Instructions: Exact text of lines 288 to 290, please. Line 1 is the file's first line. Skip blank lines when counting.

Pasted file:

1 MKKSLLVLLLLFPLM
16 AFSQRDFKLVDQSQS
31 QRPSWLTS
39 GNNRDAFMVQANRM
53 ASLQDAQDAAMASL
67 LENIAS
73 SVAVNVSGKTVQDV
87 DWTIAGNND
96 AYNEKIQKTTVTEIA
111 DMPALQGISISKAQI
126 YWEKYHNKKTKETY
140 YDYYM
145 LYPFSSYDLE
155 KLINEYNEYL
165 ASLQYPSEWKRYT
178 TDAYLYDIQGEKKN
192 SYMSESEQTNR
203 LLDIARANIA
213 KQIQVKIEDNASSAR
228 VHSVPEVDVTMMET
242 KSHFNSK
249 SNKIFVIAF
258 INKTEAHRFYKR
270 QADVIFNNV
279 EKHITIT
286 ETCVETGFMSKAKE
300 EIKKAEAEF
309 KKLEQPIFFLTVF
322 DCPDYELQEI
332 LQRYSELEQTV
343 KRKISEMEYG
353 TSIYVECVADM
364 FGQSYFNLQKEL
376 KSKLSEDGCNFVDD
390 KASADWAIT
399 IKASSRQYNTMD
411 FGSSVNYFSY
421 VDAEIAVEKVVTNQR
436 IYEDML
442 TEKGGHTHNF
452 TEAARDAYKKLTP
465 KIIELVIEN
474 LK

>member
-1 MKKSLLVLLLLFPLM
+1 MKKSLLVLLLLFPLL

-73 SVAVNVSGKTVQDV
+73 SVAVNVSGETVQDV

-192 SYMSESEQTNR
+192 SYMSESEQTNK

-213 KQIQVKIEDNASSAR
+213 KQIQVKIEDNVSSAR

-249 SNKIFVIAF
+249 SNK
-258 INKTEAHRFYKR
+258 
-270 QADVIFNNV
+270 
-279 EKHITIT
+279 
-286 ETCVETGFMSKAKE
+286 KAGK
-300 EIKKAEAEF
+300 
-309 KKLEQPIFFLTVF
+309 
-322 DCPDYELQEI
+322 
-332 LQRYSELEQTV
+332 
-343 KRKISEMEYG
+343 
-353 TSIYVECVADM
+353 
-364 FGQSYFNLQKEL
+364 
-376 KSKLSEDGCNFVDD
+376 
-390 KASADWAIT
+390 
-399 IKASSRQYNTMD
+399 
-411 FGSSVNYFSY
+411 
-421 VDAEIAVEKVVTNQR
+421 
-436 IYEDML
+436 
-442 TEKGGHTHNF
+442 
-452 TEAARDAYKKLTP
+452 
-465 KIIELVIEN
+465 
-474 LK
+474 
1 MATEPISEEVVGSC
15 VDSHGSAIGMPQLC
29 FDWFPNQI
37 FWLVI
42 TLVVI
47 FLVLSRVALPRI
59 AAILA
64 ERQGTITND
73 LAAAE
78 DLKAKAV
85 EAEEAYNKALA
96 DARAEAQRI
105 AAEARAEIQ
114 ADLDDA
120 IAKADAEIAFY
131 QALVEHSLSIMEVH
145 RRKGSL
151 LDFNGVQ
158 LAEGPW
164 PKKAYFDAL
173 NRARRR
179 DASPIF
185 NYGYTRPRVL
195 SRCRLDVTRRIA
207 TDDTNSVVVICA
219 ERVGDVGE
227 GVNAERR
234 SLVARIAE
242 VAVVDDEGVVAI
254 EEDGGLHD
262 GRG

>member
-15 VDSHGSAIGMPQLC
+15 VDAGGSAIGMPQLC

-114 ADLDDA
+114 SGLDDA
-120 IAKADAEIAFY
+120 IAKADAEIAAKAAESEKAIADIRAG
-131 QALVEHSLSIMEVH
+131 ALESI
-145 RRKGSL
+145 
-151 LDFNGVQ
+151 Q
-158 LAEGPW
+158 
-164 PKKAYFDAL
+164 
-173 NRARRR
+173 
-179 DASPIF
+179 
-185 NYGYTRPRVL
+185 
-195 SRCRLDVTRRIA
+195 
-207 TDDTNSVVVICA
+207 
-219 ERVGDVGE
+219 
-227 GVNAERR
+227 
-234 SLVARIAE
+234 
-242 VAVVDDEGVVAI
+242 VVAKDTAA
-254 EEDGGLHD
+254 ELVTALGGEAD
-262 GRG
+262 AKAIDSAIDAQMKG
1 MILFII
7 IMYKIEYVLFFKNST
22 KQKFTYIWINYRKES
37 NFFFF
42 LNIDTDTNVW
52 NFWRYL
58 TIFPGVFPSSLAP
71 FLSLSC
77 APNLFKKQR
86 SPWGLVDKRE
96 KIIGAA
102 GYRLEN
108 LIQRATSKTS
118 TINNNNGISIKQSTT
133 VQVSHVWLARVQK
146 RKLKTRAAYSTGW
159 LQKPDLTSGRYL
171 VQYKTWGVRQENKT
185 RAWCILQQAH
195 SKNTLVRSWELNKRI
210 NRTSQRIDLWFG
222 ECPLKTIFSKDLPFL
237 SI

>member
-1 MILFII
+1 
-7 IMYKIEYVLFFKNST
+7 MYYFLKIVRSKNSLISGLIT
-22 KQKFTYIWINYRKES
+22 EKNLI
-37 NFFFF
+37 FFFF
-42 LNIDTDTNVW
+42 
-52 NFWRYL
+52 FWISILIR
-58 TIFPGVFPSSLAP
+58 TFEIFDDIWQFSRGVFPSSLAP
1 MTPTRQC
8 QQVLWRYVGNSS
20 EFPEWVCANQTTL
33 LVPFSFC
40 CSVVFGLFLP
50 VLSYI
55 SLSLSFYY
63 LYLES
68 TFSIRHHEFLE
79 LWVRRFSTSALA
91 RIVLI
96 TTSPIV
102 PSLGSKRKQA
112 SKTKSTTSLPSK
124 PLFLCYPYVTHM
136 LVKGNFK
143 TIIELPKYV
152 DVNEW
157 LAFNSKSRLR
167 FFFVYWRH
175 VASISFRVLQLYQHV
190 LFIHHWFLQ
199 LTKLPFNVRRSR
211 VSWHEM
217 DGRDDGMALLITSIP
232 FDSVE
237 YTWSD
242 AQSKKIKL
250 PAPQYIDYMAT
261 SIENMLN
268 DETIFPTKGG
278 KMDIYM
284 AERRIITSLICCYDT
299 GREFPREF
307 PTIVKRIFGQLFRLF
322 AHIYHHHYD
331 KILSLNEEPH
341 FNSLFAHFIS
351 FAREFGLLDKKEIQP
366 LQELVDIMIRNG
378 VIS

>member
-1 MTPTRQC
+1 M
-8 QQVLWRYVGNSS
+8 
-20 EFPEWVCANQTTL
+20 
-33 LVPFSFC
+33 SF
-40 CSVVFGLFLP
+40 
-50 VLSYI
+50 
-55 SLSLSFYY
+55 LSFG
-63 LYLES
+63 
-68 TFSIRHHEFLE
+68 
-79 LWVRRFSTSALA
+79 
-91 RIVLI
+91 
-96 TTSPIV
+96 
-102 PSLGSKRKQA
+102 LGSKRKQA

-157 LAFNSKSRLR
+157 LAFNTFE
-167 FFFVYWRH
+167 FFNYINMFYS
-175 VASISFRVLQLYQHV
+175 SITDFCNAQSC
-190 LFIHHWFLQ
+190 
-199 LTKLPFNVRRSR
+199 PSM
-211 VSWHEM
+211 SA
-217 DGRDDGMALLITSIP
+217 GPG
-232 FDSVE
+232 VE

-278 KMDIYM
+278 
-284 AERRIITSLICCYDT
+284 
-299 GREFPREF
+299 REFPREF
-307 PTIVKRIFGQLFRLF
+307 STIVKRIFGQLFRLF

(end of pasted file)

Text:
+232 VE

-278 KMDIYM
+278 